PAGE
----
By Deborah C. Youngblood, PhD, Naomi Bromberg Bar-Yam PhD, and Emily Sylvester, MS, RD, LDN, IBCLC
The COVID pandemic brought forth supply chain interruptions, resulting in shortages and unpredictable availability and distribution of many essential items, including infant formula. This two-year shortage was exacerbated in February 2022 when Abbott Labs recalled several of its powdered formulas and closed one of its factories due to serious, and sometimes fatal, bacteria found in the formula. Multiple infants were hospitalized and two died. Now parents are struggling. There is not enough formula for all of those who require it. And there are fact-based concerns about whether formula is safe for infants after these most recent incidents.
Addressing the formula shortage
There are two ways to address a shortage: more of the product, and less demand. Corporations are mandated to maximize profits for their investors and shareholders. They achieve this by creating more demand and more product. This is a key part of the history of formula use in the US (and beyond).
Infant formula is a key element of the infant nutrition landscape; there are mothers for whom breastfeeding is not an option and mothers for whom it is not a choice they want to make. Similarly, there are babies for whom breastfeeding is not an option. However, there would be less demand for infant formula if breastfeeding were more supported in the US, legislatively, in workplace policies and practices, and in the culture at large. To consider the formula shortage without taking a longer view on the feeding of babies in the US is deeply shortsighted and increases the risk we will find ourselves facing these challenges again and again.
As a society, this raises questions we have preferred to silence. Is our large-scale dependency on infant formula the best strategy to provide for infant nutrition? How can we expand parental choices and ensure that infants receive high quality nutrition during their first year of life when critical development is taking place? How can we provide better support for breastfeeding for those for whom it is both a possible and a preferred choice?
Supporting parents and babies
There is a wide range of individuals and organizations in the community supporting breastfeeding. They need to be paid for their services from insurance, public health and/or emergency management budgets. We also need more trained supporters, particularly in communities of color, where disparities of access to breastfeeding support are most keenly felt.
While attention to the larger context is important, parents need immediate support. Across the US there is an absence of coordinated and evidenced-based recommendations for families who are unable to obtain the formula their babies require to grow and develop. This increases the risk of parents turning to unsafe alternatives and seeking advice from unreliable sources. We urge all parents to turn to their own medical providers for advice on how to make the best choices in this limited landscape to mitigate potential risks to infants.
Promoting more options for parents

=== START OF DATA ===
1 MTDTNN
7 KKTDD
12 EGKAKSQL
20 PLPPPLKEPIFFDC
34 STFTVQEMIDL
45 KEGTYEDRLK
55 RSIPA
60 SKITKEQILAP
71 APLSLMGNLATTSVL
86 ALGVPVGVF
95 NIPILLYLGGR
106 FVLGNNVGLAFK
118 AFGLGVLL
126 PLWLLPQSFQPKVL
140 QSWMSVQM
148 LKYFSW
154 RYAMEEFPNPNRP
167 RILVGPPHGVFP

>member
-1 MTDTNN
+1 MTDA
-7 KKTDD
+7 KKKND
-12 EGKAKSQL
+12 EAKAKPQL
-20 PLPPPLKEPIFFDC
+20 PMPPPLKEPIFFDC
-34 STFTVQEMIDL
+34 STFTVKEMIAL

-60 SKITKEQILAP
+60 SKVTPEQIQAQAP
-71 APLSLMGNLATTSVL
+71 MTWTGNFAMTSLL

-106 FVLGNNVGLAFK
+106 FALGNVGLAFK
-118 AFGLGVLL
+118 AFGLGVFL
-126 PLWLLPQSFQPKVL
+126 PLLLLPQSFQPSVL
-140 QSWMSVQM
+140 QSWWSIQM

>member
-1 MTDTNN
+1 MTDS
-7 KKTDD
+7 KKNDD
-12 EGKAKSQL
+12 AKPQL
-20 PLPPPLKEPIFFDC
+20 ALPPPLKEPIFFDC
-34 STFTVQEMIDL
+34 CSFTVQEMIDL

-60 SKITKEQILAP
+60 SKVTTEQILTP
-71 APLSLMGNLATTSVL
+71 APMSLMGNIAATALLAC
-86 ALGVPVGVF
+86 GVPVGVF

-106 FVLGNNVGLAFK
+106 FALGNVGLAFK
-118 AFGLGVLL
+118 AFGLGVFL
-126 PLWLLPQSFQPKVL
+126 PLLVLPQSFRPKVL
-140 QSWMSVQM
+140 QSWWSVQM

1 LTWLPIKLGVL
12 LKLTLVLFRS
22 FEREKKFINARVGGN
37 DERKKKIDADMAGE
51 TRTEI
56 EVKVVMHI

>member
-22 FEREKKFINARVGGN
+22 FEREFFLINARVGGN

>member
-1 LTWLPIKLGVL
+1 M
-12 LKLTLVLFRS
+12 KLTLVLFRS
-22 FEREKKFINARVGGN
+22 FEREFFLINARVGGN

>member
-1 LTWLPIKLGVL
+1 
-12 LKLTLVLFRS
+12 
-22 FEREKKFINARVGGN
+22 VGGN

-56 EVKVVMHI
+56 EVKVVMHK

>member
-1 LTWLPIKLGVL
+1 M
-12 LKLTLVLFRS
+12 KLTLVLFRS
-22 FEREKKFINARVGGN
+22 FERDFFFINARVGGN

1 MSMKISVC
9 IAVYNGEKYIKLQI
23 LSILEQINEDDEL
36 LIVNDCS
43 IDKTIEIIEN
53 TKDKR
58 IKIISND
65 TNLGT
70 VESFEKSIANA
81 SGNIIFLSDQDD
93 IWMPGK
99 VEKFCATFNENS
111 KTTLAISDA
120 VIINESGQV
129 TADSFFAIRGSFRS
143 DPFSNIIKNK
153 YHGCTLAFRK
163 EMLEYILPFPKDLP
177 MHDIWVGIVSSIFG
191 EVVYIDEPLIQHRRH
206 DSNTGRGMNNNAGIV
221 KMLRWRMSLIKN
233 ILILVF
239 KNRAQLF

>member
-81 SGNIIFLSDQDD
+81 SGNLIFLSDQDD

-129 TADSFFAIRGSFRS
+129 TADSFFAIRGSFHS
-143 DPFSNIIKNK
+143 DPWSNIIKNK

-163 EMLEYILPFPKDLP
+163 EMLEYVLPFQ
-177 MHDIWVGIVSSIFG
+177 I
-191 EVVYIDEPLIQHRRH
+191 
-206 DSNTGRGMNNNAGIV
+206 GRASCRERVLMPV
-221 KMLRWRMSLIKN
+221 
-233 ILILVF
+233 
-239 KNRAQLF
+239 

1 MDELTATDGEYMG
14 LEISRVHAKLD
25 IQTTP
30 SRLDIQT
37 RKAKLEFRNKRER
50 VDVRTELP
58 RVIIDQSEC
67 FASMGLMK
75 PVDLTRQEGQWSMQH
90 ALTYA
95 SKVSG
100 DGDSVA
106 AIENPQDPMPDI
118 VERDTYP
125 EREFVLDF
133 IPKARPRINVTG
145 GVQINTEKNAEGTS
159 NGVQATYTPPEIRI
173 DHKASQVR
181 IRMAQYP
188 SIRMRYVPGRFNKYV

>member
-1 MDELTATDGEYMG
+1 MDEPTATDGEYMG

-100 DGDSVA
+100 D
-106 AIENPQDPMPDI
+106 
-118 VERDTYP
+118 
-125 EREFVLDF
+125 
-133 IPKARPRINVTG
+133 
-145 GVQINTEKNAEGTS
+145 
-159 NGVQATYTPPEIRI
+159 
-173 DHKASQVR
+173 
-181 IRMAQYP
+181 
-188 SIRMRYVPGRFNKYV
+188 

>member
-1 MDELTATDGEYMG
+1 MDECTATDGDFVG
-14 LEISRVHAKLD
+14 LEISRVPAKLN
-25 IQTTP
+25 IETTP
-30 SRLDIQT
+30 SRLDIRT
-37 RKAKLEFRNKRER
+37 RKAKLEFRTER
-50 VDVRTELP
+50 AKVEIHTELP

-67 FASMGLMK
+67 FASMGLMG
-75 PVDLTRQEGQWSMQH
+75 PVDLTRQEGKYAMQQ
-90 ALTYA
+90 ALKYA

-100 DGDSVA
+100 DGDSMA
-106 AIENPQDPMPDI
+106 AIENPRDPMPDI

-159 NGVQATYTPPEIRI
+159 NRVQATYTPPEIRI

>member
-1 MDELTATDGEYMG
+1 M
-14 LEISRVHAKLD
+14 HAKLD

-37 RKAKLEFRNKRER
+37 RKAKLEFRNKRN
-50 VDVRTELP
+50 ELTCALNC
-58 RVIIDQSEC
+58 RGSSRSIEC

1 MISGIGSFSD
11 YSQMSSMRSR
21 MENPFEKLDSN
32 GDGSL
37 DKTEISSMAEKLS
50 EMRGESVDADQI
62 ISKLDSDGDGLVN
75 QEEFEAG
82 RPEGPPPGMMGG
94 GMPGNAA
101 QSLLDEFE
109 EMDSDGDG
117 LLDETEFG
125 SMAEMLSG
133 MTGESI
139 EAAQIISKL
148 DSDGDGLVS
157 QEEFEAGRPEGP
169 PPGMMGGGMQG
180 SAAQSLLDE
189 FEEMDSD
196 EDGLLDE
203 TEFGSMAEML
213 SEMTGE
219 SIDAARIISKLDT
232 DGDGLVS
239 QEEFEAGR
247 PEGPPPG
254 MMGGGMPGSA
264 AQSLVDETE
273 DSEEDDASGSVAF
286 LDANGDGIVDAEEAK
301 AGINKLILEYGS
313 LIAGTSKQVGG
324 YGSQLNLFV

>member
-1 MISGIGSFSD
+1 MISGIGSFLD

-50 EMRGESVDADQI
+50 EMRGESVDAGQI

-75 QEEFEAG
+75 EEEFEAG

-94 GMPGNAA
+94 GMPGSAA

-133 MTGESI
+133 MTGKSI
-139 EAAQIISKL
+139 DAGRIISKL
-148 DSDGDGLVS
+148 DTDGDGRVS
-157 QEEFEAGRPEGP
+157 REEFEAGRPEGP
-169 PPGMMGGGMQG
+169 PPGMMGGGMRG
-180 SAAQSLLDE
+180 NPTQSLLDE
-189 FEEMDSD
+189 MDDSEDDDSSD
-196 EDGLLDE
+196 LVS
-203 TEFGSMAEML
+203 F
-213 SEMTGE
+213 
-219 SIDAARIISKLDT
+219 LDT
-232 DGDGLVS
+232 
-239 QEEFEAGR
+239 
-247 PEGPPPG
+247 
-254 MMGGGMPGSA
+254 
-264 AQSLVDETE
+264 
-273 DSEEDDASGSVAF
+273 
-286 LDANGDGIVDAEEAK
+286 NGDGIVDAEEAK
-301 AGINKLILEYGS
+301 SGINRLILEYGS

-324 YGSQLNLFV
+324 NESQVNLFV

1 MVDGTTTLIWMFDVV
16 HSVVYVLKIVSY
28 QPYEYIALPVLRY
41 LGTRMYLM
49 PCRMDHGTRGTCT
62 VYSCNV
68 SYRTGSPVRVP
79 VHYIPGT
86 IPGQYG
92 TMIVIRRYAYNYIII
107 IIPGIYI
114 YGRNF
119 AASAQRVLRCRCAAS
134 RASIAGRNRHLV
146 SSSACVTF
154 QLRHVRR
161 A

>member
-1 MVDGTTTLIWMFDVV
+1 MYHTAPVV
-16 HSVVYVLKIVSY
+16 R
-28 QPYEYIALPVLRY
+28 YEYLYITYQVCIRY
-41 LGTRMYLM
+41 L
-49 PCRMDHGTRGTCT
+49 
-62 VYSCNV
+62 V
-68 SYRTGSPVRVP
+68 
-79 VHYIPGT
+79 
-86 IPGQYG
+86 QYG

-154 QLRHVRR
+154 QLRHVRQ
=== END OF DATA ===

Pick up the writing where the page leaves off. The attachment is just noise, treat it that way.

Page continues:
Individual doctors and parents, however, will not be able to resolve this public health emergency alone. A coordinated effort at the federal and state level must be implemented to ensure that all babies get the nutrition they need. Health disparities must be kept front and center to make sure that those with fewer resources do not suffer disproportionately.
As a society, we have put too many of our eggs into the formula basket. This is a wake-up call to the health care community, government, and employers to support and promote breastfeeding. While there are certainly efforts in this direction, the scope and pace must be significantly increased to address these challenges. Simultaneously, safe infant formula must be accessible to all who need it, when they need it. Breastfeeding and formula are not mutually exclusive; both are necessary options, just in different proportions than they now exist.
Addressing systemic challenges
Caring for infants, meeting their needs, is the first responsibility of parents. And when parents struggle to do this, in our culture all too often they are judged instead of supported. We must turn to our government officials to develop immediate solutions to this crisis. And we must resist the impulse to move on too quickly. This shortage is indicative of systemic challenges and deserves sustained attention. Let’s use this moment to develop new strategies and more options for families, ones that respect their individual choices and specific needs. Promoting and supporting breastfeeding, making it a more readily available option for mothers who want it, will help us wean off our over-dependency on formula and create more favorable proportions of human milk to formula use. Our parents and babies deserve nothing less.
Deborah Youngblood is the Executive Director of Mothers’ Milk Bank Northeast.
Naomi Bar-Yam is Director Emerita of Mothers’ Milk Bank Northeast.
Emily Sylvester is a Registered Dietitian and International Board Certified Lactation Consultant and is the 2019-2024 Chair of the Massachusetts Breastfeeding Coalition.